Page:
Ask the Doc: HEPATITIS C TREATMENT FOR ACTIVE DRUG USERS?

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HEPATITIS C TREATMENT FOR ACTIVE DRUG USERS?

Zepatier® treated Hepatitis C patients successfully even though they were on methadone or buprenorphine as treatment for chronic heroin/opiate use.

Zepatier® is also better than Harvoni® for those who have kidney problems; they are both one pill once a day. Few people have to stop them due to side effects. For HIV patients, their antivirals may need to be adjusted or changed during the three months on the medication.

 

HEPATITIS C LIVERS TRANSPLANTED TO OTHERS

A recent study showed that those who received livers from successfully treated Hepatitis C patients had a higher risk for the Hepatitis C to reappear in the new patient. The donors were treated with the latest, powerful drugs and showed a “cure,” that is they had no virus in their blood tests after treatment. This is quite interesting showing that those who receive the “new” liver weren’t able to continue to control the tiny amount of Hepatitis C virus—this is probably due to them being on medications to prevent rejection of the “new” liver by lowering their immune functions some. Currently we are checking Hepatitis C “cured” patients for virus levels every 6 to 12 months. (see below)

 

HEPATITIS C TREATMENT FOR ONLY 8 WEEKS?

There is some data, and the FDA approves this, that shows that only 8 weeks of Harvoni® is enough to have a good result. Of course you have to have the proper genotype of Hepatitis C and a low enough viral load and approval of your provider. I don’t see anything yet that says this can be considered in those who have HIV and Hepatitis C.

With the introduction of Zepatier® as competition and that it can treat more genotypes than other medications, the prices have come down quite a bit and probably have come down more since I wrote this. This just keeps getting better and better!

 

DEATH RATES IN USA GOING DOWN

There is a steady decline of death from many causes, but the rates of death from Parkinson’s disease, Alzheimer’s disease, and cancer held steady. So keep the death rates down by getting a flu shot in October so you and others around you don’t get the flu which can lead to severe pneumonia. Live a healthy lifestyle.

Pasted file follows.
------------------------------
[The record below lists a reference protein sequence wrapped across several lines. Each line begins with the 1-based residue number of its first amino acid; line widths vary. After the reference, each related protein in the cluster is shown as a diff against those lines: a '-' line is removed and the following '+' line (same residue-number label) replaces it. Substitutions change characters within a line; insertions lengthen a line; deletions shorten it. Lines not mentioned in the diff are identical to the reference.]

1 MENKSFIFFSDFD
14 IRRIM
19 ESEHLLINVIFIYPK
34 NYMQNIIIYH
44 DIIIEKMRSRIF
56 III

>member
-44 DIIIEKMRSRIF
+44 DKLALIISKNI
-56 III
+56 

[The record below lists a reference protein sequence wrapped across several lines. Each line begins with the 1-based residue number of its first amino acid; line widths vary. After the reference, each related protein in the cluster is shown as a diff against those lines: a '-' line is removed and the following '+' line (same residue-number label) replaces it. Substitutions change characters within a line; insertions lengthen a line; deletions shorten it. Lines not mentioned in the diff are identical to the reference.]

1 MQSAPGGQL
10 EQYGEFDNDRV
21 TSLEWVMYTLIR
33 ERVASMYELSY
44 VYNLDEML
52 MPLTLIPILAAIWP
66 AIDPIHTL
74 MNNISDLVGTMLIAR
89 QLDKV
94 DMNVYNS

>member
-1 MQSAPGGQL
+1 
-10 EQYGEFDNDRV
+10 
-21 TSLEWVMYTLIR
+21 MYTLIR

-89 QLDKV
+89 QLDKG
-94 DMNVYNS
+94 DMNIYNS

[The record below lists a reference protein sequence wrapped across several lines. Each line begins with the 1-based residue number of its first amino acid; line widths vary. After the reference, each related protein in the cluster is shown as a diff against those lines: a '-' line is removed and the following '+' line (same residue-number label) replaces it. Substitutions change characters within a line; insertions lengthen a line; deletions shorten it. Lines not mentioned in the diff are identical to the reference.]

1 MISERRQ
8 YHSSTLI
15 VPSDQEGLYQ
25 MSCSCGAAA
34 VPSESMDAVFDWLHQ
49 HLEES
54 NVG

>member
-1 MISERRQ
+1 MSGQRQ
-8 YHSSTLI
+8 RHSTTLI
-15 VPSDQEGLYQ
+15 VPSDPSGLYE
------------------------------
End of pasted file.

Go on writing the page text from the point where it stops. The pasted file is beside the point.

FENTANYL DEATHS

Illegally manufactured fentanyl is causing much of the deaths from opioids (heroin, morphine class of drugs). The problem with fentanyl is that it is so potent. A tiny amount has the same effect (good or bad) compared to heroin. Most opioids we use are prescribed in milligrams, but fentanyl is prescribed in micrograms (about a 1000 times less has the same effect).

OVER 65? AVOID THESE MEDICATIONS IF POSSIBLE

Maybe you should check your parents’ or older friends’ medication bottles. Much research has shown that a red flag should go up if you or your loved one is on one of these medications and they are over 65 years old. The main reasons are (you may need to check with your provider to double check you are or are not on one of these):

Decreased mental function (older antihistamines like Xanax®, diazepam, sleeping pills, Benadryl—diphenhydramine, or muscle relaxants (e.g. Flexeril®, baclofen, Soma®). These can result in depression, bad decisions, falls, accidents.

Higher risk of low blood sugar causing brain damage or poor brain function (glyburide, or glipizide). These can also result in the same effects as above.

Risk of brain or other major bleeding (Ticlid®-ticlodipine for stroke or heart attack risk).

These may be the best medications for them, but they must understand the risks. Maybe there is something less risky but just as beneficial? Those over 65 break down most medications slower so one has higher levels causing more toxicity risk.

ANTI-ACID PILL OVERPRESCRIBED?

Maybe you are on a medication that should be stopped. A recent survey of nursing home patients showed that many were on these medications, like omeprazole, for no good reason. These medications are so strong and seemingly harmless that they are prescribed widely. Patients and providers are hesitant to stop them. Treatment for ulcers, gastritis, or heartburn should only last 1-2 months and it should be gone; a few need these medications long term. So if you are on one of these medications, discuss with your provider if you can try and stop it. It is not good to take medications unnecessarily, even more so for years.

MENINGITIS IN GAYS IN SOUTHERN CALIFORNIA

Just a reminder to get your shot especially if you and another might share a glass by accident or kiss on the lips. HIV also increases the risk of effective transmission from saliva and worse disease.

The vaccine consists of 2 doses, 2 months apart and then a booster every 5 years if needed by what is going on in the community. Contact your health care provider if you desire the vaccine. If you need further help, contact your local County clinic or public health department.

Los Angeles County (213) 974-7284

Long Beach (562) 570-4400.

San Diego County(619) 692-8501 or (760) 740-4000

Riverside County 800-720-9553

San Bernardino County(888) 818-8988

Be Safe! Wear protection. Keep those questions coming.

Daniel Pearce, D.O., FACOI

Clinical Associate Professor of Medicine, Loma Linda University School of Medicine

Adjunct Professor of Internal Medicine and HIV, Touro University California College of Osteopathic Medicine and Midwestern University Arizona College of Osteopathic                      Medicine

HIV Specialist, Assistant TB Physician, Riverside County Public Health Department

Hepatitis C Specialist and Researcher, Southern California Liver Centers, Riverside

Researcher, Inland Empire Liver Foundation and Clinical & Translational Research Center

REFERENCES: Medscape®

 

 

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